How can the Spurs get DeMar DeRozan to let it fly from behind the arc?

DeMar DeRozan of the San Antonio Spurs. (Photo by Brian Sevald/NBAE via Getty Images)
DeMar DeRozan of the San Antonio Spurs. (Photo by Brian Sevald/NBAE via Getty Images) /

Is there anything the San Antonio Spurs can do to convince DeMar DeRozan to start shooting three-pointers?

In a season full of frustrations, few things have been as consistent for the San Antonio Spurs as DeMar DeRozan‘s refusal to shoot three-pointers. As the season has progressed we have seen DeRozan continue to utterly ignore shots from behind the arc. Is there anything the San Antonio Spurs can do to convince him to change that?

DeRozan’s hesitancy to shoot three-pointers is nothing new. He’s averaged just 1.5 three-point shots per game throughout his career. That being said, he’s almost completely abandoned the idea of shooting three’s for the Spurs.

In his first season in San Antonio, DeRozan attempted just 45 shots from behind the arc in 77 games. He’s on a similar pace this year, attempting just 19 three-pointers in the 1,012 minutes that he has played this season. For perspective, Iman Shumpert joined the Brooklyn Nets mid-season and has already 33 shots from behind the arc in the 241 minutes he’s played.

The most frustrating part of all of this is that DeMar is very aware of his pattern of ignoring looks from deep. As he told Tom Osborn with the San Antonio Express-News it’s just a matter of getting good looks and letting it go.

“I just don’t shoot ‘em. It’s not a matter of I can’t shoot ‘em, just never shoot them. But whenever I get the opportunity, I am going to shoot them. I don’t mind missing, I don’t mind whatever. It’s just a matter of me shooting ‘em.”

Compare what DeRozan’s saying about his hesitancy to shoot three’s with what we’ve actually seen this year and you’ll soon see that things don’t exactly line up. There have been more than a few times when he’s got the ball with a relatively clean look at the basket from behind the arc and has chosen to dribble in for a mid-range two.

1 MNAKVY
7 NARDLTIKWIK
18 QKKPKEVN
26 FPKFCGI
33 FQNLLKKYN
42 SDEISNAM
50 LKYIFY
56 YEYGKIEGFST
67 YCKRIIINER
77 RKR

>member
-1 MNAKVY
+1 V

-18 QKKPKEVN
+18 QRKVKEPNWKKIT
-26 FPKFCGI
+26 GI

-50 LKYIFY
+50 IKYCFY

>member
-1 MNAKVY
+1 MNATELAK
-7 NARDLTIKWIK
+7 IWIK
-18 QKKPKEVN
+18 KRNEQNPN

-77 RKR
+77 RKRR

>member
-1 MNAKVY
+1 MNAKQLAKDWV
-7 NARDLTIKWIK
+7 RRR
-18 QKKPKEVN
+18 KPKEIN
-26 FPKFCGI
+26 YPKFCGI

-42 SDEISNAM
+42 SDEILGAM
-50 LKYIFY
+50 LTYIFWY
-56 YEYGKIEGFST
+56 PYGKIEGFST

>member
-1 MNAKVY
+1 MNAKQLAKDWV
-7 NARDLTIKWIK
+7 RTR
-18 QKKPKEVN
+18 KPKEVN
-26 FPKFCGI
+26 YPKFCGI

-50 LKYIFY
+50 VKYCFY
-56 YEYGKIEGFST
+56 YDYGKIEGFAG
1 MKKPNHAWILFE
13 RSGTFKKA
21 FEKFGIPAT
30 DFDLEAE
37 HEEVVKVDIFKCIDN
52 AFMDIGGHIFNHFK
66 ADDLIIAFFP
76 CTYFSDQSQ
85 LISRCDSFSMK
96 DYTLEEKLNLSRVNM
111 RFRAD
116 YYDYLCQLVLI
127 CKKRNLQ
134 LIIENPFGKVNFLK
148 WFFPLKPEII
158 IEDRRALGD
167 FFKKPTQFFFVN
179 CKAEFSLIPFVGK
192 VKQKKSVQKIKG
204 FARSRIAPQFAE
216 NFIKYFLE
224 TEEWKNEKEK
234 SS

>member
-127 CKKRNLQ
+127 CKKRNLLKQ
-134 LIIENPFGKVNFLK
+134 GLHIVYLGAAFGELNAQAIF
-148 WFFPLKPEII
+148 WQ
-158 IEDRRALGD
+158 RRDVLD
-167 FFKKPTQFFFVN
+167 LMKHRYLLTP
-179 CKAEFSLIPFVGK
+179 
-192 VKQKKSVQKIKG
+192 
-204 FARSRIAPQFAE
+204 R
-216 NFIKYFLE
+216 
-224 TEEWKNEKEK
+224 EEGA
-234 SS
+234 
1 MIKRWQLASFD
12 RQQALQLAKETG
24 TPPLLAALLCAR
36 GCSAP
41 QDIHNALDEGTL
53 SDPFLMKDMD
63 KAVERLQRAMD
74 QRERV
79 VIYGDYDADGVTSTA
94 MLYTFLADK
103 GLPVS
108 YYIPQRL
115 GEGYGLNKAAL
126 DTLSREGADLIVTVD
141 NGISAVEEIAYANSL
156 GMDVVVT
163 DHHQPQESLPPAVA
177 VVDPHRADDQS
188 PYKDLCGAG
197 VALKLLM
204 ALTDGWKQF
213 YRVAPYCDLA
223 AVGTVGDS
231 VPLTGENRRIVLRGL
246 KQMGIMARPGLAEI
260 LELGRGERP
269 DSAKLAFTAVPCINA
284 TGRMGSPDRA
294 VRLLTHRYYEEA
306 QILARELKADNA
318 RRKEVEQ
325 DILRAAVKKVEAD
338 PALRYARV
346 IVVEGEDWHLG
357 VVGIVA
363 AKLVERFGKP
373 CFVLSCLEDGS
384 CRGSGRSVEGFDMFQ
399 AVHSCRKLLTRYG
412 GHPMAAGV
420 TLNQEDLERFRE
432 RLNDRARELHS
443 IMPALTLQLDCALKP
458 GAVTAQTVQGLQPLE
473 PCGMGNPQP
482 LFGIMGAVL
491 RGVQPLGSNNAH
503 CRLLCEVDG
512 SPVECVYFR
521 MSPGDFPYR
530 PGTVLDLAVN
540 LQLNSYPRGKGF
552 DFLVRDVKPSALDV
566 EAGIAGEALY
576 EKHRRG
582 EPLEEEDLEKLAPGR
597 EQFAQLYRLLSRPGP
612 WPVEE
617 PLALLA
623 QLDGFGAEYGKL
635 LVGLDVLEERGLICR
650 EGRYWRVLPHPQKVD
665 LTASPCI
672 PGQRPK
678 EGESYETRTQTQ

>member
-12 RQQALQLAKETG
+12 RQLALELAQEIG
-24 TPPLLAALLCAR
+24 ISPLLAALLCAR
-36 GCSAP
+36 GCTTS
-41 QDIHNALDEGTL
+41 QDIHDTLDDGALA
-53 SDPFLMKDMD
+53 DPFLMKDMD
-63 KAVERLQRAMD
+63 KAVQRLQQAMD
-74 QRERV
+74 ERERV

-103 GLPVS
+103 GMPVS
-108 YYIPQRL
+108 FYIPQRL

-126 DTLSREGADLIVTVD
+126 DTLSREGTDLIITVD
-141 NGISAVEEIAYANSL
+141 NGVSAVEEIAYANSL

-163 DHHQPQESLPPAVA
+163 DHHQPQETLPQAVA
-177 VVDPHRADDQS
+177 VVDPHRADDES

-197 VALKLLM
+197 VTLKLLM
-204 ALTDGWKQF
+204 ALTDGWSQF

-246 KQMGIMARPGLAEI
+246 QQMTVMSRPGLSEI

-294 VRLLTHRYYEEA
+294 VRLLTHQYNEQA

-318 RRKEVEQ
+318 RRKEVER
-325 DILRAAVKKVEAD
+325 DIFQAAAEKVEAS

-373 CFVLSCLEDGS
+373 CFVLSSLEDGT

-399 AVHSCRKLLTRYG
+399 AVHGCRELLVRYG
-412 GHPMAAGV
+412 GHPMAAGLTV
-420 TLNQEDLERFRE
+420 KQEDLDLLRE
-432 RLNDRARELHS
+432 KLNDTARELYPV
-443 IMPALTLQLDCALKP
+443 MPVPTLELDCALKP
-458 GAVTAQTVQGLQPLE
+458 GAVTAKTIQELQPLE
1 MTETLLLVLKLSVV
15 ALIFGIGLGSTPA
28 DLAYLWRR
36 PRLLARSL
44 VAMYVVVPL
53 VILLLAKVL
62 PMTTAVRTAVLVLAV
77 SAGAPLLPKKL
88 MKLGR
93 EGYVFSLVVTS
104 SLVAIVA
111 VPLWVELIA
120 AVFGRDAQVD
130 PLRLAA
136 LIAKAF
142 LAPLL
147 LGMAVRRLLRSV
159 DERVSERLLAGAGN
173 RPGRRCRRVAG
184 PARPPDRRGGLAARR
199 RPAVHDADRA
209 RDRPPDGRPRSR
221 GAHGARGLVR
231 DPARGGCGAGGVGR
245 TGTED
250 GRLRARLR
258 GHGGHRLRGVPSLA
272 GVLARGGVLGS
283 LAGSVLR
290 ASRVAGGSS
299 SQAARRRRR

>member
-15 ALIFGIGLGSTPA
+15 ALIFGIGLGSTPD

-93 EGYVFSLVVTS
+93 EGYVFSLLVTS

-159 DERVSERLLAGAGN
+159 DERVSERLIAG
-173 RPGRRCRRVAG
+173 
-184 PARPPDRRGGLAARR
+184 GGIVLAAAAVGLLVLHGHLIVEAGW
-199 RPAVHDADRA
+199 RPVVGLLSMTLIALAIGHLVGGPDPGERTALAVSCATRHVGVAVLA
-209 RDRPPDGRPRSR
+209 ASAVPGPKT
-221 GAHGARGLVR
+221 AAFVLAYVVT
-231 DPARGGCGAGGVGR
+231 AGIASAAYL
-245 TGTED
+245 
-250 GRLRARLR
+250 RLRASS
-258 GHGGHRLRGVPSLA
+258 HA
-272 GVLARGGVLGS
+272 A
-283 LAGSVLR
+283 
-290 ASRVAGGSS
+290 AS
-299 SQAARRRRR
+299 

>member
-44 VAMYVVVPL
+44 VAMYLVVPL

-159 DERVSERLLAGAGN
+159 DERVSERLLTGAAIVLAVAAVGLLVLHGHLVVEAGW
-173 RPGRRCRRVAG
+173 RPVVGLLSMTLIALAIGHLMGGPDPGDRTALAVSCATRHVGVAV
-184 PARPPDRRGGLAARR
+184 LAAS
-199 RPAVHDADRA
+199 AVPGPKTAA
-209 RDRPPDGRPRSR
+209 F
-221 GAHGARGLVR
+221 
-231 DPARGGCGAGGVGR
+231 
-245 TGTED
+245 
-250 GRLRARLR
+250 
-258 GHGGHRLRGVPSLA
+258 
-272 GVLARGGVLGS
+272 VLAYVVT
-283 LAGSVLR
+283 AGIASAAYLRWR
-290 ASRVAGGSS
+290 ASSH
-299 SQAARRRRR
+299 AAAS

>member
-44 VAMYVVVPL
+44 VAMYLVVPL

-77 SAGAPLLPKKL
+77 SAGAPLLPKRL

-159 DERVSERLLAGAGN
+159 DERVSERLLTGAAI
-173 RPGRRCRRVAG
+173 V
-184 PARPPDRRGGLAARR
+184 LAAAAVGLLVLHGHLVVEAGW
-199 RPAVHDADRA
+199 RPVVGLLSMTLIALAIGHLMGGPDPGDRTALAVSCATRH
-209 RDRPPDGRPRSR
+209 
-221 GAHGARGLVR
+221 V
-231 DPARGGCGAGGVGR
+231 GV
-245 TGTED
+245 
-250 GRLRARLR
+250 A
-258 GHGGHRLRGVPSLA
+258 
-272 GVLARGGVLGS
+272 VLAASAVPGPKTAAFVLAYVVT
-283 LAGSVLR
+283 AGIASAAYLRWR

And look, I get it, he’s a Kobe acolyte and one of the most dangerous mid-range scorers of his generation. But in a season where San Antonio has been dead last in three-pointers attempted as a team, it’s maddening to see one of the best players on the team repeatedly turn down what should be an open look for a more highly contested one worth fewer points.

Put an incentive for 3-point attempts into DeRozan's next contract.

— John Schuhmann (@johnschuhmann) December 27, 2019

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In the clip above you’ll see DeRozan get two opportunities at open looks from behind the arc. Dorian Finney-Smith is coming at him but DeRozan had more than enough time to let it fly in the first instance and could have easily created more separation in the second in order to get a look off from deep.

Instead of taking the open shots, DeRozan instead chooses to dribble in and miss a contested mid-range jumper in one instance and turns the ball over in the other. To be fair, DeRozan isn’t the most accurate shooter when he does shoot three-pointers. Maybe it has less to do with the distance he’s shooting from and more with the area of the floor.

Over the course of his career, DeRozan has been significantly more accurate on three-point attempts from the corner than he has from above the break. Makes sense, the shorter corner three should is typically one that shooters hit consistently. So why is he making them a smaller part of his game?

Last year DeRozan attempted 49 percent of his three-pointers from the corners. He’s down to just 26 percent this year. It bears mentioning again that he’s only attempted 19 shots from behind the arc all year but even still, that’s a trend that needs to be reversed as soon as possible.

DeMar has hit on 40 percent of his attempts from the left corner three throughout his career. As they go forward it would be nice to see the Spurs set him up for a few more opportunities to cash in from a position that he’s proven he can hit from.

He’s 30 years old and has built an All-Star career on his mastery of the mid-range, it’s unlikely that DeRozan changes his game in any large way at this point of his career. Were not asking him to become a member of the Splash Bro’s, just that he works with the coaching staff to generate a few more looks from deep per game, and that he actually take the open looks when they’re available for him.

Next. It’s time for the San Antonio Spurs to set DeMarre Carroll free

Maybe Gregg Popovich can take a page out of Jimmy Butler‘s book and start offering DeMar $500 for every game that he shoots a three. At this point, no options should be off the table when it comes to improving the San Antonio Spurs season.